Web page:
The WSJ featured an interesting article with the intriguing title “Too Big To Ignore.” Let’s look at some highlights:
Not long ago, the mention of another new exchange-traded fund was enough to make investors and industry experts roll their eyes. With most of the newcomers pegged to increasingly esoteric measures—everything from the Swedish krona to cancer treatments—most investors stuck with older ETFs that tracked traditional indexes.
Now a handful of major mutual-fund firms are jumping into the field with products that go back to the original iteration of ETFs—straightforward index products.
This summer, Pacific Investment Management Co. launched two bond ETFs—one will track the Merrill Lynch 1-3 Year U.S. Treasury Index, the other will track Merrill’s 1-5 Year U.S. Inflation-Linked Treasury Index—and it has seven more bond-index ETFs in registration. Charles Schwab Corp. has registered a large-cap international-stock fund, a small-cap international-stock fund and an emerging-markets stock fund, all tracking FTSE indexes. Old Mutual PLC, a global financial-services firm based in South Africa, has five funds in registration that also track FTSE international-stock indexes. And Russell Investments has announced it wants to explore the ETF market.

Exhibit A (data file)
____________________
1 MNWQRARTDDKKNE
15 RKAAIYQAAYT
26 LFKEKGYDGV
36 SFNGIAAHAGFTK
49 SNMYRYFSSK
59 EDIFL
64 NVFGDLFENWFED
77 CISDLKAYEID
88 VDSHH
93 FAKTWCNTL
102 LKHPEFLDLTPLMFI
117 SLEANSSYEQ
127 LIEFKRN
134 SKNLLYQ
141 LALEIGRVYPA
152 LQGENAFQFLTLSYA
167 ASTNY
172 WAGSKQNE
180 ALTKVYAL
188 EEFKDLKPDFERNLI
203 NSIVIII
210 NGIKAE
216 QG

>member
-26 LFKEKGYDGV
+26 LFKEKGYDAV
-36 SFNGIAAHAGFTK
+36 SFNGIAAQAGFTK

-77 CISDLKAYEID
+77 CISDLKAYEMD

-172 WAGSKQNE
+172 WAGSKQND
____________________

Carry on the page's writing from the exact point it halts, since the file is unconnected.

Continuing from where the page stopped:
A Tantalizing Market
Why are the big names piling into ETFs? Simple: It’s a $604 billion market, as measured by total ETF assets, and growing fast. According to data from the National Stock Exchange, an electronic exchange that tracks sales and growth of exchange-traded funds, ETFs gathered more than $54 billion in new assets through July, up 64% from the same period a year ago.
For investors, the flood of big, established new players into the ETF business is unquestionably good, says Rick Ferri, a Michigan investment adviser and author of “The ETF Book.” The competition may force fees lower, and “there’s no cost to investors for, say, Schwab to go out and do this.”
Mr. Ferri adds, though, that there’s no hurry to invest in the newest products. For now, it’s better to wait and see, he advises, and to stick with proven ETF products that have scale and liquidity on their side.
ETFs are the hottest development of the past few years and a viable alternative to many mutual funds. They’re growing rapidly, and every major player wants to get a piece of the pie, so to speak, when it comes to management fees.
I agree that more competition will lower fees in general which, eventually, will affect mutual funds as well. However, just because there are lots of ETF choices, does not mean they are all good. I am in favor of sticking to proven products and letting newcomers show me some price action over a year’s period before I would seriously consider them.
The ETF Master List in my StatSheet still contains ETFs that are very tiny with not much volume, which I will gradually remove. My new rule will be not to feature any ETF unless it has at least $50 million in assets.